Dr. Barrell examined strategies that were developed by two groups of journalists in different parts of the world struggling to reach their audiences despite severe repression. One group was Burmese, the other South African. In Burma, opposition journalists set out in the 1990s to find a way to bypass their government’s tight grip on the media in their country. They ended up creating something entirely new, free of control by the government, that exploited advances in broadcasting technology and the credibility that derives from a ‘public service’ ethos in journalism. In South Africa in the 1970s, there seemed little chance of developing an effective opposition media outside of the state-approved system. A group of journalists asked themselves if they could work within government-imposed constraints yet still get across a militant opposition message.
THURSDAY, JUNE 23rd
Dr. Chenoweth contested myths about the effectiveness and necessity of violence as a method of resistance. She also presented evidence that shows that nonviolent resistance can be a superior method of resistance, even against regimes who try to use extreme brutality to silence dissent. She distinguished between insurgencies (and “terrorist” groups) who may be open to the idea of abandoning violence, and those who are likely to maintain violence even when other alternatives are possible. Chenoweth also discussed how to increase awareness among the policy community and the public about the strategic advantages of nonviolent resistance.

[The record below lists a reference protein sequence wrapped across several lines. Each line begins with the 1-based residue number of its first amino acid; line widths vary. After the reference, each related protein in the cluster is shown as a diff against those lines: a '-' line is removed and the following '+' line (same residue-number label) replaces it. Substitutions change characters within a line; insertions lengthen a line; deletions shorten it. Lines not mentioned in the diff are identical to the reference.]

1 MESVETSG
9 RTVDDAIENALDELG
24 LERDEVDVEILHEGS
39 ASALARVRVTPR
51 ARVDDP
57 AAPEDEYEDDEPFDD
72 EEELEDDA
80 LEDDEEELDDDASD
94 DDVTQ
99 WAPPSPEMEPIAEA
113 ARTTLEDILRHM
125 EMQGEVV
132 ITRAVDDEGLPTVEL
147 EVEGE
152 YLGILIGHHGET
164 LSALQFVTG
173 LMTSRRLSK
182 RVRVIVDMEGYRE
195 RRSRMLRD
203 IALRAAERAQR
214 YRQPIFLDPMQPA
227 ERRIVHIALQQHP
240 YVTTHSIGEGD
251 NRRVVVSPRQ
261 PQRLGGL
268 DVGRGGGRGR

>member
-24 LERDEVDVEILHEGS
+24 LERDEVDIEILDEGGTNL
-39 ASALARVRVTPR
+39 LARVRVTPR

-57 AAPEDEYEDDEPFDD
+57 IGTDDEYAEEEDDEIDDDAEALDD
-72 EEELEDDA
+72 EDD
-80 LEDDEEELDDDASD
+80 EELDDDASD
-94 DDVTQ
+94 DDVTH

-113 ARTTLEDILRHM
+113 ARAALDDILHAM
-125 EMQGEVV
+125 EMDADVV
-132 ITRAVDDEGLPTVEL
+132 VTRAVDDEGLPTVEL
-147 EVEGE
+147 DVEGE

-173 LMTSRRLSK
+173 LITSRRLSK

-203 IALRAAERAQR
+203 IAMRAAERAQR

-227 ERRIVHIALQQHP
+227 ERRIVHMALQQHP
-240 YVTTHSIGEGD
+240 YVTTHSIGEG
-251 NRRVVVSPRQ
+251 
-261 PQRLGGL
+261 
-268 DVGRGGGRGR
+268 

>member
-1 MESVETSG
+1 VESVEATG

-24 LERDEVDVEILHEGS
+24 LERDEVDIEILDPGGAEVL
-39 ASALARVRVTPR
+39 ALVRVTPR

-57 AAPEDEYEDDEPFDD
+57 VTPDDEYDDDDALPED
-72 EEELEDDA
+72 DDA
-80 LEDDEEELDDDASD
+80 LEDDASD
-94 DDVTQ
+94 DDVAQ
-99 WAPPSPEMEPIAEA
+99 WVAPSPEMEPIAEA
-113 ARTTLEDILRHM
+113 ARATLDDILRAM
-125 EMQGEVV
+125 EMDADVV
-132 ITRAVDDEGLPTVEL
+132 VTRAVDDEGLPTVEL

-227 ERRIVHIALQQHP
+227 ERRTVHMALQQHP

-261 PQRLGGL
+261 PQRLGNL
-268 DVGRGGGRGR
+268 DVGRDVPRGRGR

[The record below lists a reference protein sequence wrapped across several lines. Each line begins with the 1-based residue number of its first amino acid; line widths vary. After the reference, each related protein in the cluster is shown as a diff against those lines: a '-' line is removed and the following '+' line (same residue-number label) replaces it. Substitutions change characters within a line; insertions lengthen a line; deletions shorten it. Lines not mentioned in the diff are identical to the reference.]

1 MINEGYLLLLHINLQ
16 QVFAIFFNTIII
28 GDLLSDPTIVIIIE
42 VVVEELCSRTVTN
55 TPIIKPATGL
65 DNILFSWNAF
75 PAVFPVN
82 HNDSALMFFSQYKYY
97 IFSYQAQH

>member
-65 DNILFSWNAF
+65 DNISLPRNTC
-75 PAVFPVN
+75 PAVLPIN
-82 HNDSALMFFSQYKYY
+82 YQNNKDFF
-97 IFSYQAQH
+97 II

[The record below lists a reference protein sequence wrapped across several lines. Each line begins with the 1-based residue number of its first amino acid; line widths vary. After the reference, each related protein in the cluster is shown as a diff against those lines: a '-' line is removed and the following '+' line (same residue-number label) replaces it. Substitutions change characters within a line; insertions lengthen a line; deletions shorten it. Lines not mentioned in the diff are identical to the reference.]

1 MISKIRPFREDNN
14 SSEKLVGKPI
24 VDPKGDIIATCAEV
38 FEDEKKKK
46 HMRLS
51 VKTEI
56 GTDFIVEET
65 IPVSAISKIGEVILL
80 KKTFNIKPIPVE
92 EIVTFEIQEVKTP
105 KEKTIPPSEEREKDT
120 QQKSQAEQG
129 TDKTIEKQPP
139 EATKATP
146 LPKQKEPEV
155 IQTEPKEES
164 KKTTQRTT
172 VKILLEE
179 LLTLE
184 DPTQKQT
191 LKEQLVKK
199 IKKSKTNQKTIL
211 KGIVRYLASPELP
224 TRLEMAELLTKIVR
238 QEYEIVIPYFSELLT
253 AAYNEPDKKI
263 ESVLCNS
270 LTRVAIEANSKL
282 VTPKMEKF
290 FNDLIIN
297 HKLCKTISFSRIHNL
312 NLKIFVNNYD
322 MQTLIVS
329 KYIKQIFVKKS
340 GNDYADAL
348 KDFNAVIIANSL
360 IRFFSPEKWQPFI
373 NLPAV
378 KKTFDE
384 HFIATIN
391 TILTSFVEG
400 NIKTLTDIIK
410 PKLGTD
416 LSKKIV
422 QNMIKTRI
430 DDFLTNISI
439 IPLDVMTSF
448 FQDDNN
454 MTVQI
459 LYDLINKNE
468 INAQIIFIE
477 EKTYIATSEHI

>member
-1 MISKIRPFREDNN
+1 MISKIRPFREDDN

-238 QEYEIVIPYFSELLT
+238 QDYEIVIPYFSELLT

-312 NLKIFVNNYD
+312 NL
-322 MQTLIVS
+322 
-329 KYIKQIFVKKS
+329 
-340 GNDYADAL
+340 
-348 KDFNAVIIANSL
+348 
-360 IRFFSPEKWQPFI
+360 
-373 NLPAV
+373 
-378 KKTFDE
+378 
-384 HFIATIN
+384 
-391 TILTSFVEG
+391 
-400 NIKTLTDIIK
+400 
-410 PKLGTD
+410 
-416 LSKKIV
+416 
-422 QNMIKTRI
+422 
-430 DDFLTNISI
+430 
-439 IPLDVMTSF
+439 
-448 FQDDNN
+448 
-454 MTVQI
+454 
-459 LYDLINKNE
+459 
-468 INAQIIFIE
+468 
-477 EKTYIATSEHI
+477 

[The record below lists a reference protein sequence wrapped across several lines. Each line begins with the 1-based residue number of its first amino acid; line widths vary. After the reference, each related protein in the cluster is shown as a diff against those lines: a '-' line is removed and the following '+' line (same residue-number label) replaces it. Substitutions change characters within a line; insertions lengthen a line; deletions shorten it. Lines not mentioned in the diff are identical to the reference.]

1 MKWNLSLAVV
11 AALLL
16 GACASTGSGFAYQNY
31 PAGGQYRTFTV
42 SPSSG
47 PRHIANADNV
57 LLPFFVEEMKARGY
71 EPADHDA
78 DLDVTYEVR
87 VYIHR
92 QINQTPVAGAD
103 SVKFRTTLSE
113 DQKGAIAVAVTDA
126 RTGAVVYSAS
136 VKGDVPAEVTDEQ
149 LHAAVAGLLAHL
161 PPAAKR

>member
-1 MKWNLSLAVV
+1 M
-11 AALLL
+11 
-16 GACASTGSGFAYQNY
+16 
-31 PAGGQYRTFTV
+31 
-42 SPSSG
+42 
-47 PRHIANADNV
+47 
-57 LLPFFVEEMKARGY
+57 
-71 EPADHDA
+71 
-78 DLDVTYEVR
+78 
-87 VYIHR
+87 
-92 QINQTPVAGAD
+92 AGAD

The understanding, pursuit and enforcement of human rights can offer nonviolent civic movements a number of legitimacy-conferring and tactical opportunity-exploiting possibilities. This interactive session explored concepts of national sovereignty, individual rights and human development as well as the role of local and international NGOs in aiding or hindering nonviolent movements. Drawing on the experience of the participants and the professor, cases were highlighted to illustrate how civic movements and campaigns can benefit from and use human rights values, norms, and legal/ institutional frameworks to advance their goals and values.
Dr. Gene Sharp
Gene Sharp, Senior Scholar at the Albert Einstein Institution and one of the foremost authorities on nonviolent struggle in recent decades gave a keynote address to discuss the relevance of civil resistance to the continuing global fight for human rights, democracy, and freedom.
All the participants and presenters were broken up into six different groups, each looking at a different nonviolent struggle or element of nonviolent struggle. The sessions included: Iran/Bahrain, movements against exploitation, women resisting, China/Tibet, self-determination struggle, and my colleague Nicola and I led a session on digital and social media in civil resistance.
Each group was tasked with learning about the particular topic, connecting it to some of the sessions throughout the week and then preparing a presentation for the following day. The digital and social media in civil resistance group developed a list of “recommandments” for nonviolent activists interested in using digital and social media in their struggle. These “recommandmants” were based on our groups discussions around hotly debated issues within this field such as: privacy, digital divide, social media legitimacy, internet censorship, and media ownership.